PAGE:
I’m not saying suicide is “right”. It’s not right. It’s really not O.K. It devastates the people left behind. We had a beloved member of First Assembly of God of Framingham commit suicide in December of 1998. I realized later that he’d shown all the signs, but we didn’t see them at the time. He gave things away to people. He was particularly faithful to church attendance in the final six weeks of his life, and paid compliments to various people in the church. There was a warm phone call to me just days before he killed himself. He told me he just wanted me to know as his pastor that “everything’s fine” with him. I realized later it was his good-bye call. His death devastated me and just about everyone at our church. We did not have pews, but chairs that we set up in rows for our main meeting room. I actually changed the pattern of the chairs after his death so people would not be distracted by thinking about “his” chair.
Sheriff DiPaola had been Sheriff since 1996. Before that, he was a Malden Police Officer, and had been a Democratic State Rep. He also spent time in the military. He leaves behind a wife and three daughters. Yes, if only he could have talked to somebody.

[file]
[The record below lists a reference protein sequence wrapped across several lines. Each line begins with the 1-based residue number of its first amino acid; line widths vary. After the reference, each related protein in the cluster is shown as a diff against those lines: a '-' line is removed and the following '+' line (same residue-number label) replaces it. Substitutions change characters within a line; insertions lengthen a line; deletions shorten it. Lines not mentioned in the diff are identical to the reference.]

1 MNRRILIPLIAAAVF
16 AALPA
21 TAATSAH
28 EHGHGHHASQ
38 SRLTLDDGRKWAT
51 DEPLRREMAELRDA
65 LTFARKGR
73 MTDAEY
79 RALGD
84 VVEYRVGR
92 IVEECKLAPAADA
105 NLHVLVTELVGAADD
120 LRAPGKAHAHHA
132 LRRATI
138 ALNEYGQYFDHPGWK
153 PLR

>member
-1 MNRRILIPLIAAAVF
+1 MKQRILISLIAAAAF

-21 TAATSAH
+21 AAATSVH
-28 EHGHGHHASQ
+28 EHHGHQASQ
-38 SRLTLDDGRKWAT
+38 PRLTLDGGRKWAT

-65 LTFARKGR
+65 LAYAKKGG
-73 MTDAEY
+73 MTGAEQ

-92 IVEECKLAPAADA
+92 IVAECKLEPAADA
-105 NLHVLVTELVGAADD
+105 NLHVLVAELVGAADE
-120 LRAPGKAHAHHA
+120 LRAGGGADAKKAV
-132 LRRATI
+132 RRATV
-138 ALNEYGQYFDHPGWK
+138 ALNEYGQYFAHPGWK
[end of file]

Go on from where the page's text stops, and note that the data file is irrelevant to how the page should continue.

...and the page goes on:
With a LOT of people there’s a tremendous stigma about suicide and a tremendous stigma about clinical depression. Clinically depressed people can be looked upon sort of as “lepers”. They’re thought of as “weak” and as people who should hang their heads and be very ashamed. Listen, I’m not saying people SHOULDN’T be placed in psychiatric units for observation. Sometimes for their own safety that needs to be done. But (and I suspect some will roll their eyes, thinking, “here we go, another politically correct thing”) there’s got to be a change in how we view clinically depressed people and how we view people who are struggling with suicidal thoughts. Most DON’T want these thoughts; most really want to get better. Most just want to know they’re loved unconditionally, and that they can talk to their family and friends about this stuff without facing rejection and condemnation.
It’s complicated stuff. It’s very sad this happened. It’s very sad whenever anyone kills himself or herself. If this tragedy causes someone to rethink how they’d respond to a loved one who revealed a struggle with suicidal thoughts, that’s a good thing. And, if someone who is struggling with suicidal thoughts comes forward before loved ones they can trust, RATHER than taking their life and continuing to harbor their terrible secret, that’s a better thing.
There Goes the Neighborhood